Best practices for email and internet security  

As technology advances, so too do ways to exploit it. Each time a company releases a new piece of software or software update, there are people probing it for weaknesses. While software companies are always mindful of this, there will always be security issues that slip through the net – meaning that users have to be vigilant about internet security. 

For email users, not every malicious message will get caught in spam – and for those of us browsing online, not every site or download is safe. Preventing lapses in email and Internet security means protecting your computer, but also internalising a checklist to identify potential hazards, and keep your data safe. 


What security risks are posed by the internet and email? 

It’s impossible to work in the modern age without using the internet. From email to file sharing to Cloud-based apps, the internet is central to how we communicate with clients and between sites. As essential as the internet and email are, however, they can pose a number of different risks to your and your organisation’s security.

These risks include:

  • Exposure of data. Without the proper precautions, data can be exposed through careless use of both emails and the internet. This could not only compromise people’s privacy, but breach data protection regulations or non-disclosure agreements. 
  • Exposure of the company network and systems. Scams such as phishing are spread through email, and can provide criminals with an entry point into a company’s systems, leading to networked workstations being infected, and files deleted or stolen.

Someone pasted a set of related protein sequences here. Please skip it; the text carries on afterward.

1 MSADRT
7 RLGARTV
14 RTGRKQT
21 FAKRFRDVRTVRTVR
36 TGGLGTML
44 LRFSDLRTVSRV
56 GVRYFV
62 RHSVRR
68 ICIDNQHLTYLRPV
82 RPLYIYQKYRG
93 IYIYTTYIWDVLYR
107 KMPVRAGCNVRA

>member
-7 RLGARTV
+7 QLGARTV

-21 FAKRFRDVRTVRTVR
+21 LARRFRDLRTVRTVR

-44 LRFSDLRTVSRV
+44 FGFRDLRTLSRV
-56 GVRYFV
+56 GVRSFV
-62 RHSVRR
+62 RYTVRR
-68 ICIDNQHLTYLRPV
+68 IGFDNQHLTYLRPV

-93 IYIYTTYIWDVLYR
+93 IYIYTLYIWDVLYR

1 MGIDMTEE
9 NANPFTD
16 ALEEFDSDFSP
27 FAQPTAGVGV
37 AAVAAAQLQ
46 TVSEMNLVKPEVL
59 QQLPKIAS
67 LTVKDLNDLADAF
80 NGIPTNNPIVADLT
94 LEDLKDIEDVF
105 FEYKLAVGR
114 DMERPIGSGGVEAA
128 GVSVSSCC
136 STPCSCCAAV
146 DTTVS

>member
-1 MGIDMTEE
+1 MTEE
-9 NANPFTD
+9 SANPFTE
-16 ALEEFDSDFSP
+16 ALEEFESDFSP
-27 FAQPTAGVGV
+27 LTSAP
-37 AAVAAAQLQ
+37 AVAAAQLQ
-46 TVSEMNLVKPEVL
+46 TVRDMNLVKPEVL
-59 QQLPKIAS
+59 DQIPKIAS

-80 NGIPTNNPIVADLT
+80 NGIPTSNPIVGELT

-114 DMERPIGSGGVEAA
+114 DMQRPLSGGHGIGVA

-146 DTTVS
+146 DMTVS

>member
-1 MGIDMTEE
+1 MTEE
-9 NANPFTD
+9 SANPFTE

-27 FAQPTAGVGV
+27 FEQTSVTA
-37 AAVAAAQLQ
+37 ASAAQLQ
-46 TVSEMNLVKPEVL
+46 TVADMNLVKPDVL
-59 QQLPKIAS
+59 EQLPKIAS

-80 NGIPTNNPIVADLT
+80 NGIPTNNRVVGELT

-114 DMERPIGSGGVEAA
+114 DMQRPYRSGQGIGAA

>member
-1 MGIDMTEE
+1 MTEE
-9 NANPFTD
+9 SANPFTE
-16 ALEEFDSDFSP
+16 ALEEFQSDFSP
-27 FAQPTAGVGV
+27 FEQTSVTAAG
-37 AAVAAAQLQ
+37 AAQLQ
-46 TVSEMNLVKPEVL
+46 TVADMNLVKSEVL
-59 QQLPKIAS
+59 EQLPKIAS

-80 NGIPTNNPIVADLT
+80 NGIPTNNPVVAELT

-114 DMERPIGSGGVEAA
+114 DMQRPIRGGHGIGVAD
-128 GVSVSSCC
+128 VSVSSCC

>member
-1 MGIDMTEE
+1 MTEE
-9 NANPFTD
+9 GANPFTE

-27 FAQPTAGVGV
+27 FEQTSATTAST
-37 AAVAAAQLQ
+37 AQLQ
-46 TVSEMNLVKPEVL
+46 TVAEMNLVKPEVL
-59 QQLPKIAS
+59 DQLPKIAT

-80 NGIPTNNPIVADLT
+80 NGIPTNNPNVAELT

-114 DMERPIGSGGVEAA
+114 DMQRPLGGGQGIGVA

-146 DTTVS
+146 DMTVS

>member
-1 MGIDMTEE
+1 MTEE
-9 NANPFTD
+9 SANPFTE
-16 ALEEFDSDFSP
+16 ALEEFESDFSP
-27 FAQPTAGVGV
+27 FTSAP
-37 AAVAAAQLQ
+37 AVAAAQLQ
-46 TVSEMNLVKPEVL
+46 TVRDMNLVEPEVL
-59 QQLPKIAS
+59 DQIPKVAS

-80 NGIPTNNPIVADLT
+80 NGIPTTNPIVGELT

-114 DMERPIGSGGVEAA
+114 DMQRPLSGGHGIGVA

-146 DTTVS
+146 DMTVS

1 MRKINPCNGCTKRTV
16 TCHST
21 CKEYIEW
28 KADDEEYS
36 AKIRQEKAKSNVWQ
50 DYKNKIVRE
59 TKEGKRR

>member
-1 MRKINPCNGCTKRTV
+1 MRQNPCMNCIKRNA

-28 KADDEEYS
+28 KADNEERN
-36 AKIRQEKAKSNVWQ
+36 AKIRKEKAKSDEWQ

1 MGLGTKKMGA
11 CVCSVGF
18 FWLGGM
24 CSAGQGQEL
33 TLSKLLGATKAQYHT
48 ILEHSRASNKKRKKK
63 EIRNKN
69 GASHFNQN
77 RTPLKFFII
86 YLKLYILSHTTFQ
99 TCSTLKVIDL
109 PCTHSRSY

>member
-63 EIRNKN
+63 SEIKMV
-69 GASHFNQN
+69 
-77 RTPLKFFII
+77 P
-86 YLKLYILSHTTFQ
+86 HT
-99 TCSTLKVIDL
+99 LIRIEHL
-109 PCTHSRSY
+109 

• Malware infection. Malware is often spread through the internet and email messages, and can compromise workstations or networks, rendering them slow or inoperable.
  • Damage to company reputation. It is important that the company is represented on the internet and through email in a responsible and professional manner. Being the victim of a breach or malware infection also reflects poorly on your approach to digital security, which could affect your image, particularly if you keep a lot of customer data. 


How email can be a security risk

Despite the proliferation of communication tools such as Slack and Teams, email remains central to communication within and across businesses. The regularity and casualness with which we use email can lead us to treat it like a conversation had within the office, becoming casual with the data we share. 

This approach to email can be dangerous. Not only are emails subject to be shared or intercepted, but they can also be a means by which malware and other malicious files are transmitted. Something as innocuous as seeing an email that appears to be from an acquaintance and downloading a file from it could cause thousands of pounds worth of damages. 

Security risks associated with email use include:

  • Sending sensitive data to the wrong persons. This is particularly common due to mistakes with features such as cc, bc, bcc, and email forwarding. 
  • Malware-infected attachments. Attachments downloaded from emails can run malicious code even if you don’t open them. 
  • Entering credentials on fake web pages linked in phishing emails. Scammers will often impersonate a company and send you to a site that looks like the real thing, but is actually intended to steal your data. 


How the internet can be a security risk

While we often think of the internet in terms of a few central hubs – namely social media sites – the internet beyond those is incredibly vast. Anyone can create a website, and while there are tools to help identify a fake page, it isn’t always easy to tell at a glance what is genuine. Cybercriminals use a variety of tactics to ‘spoof’ legitimate sites, and circumvent security tools and features.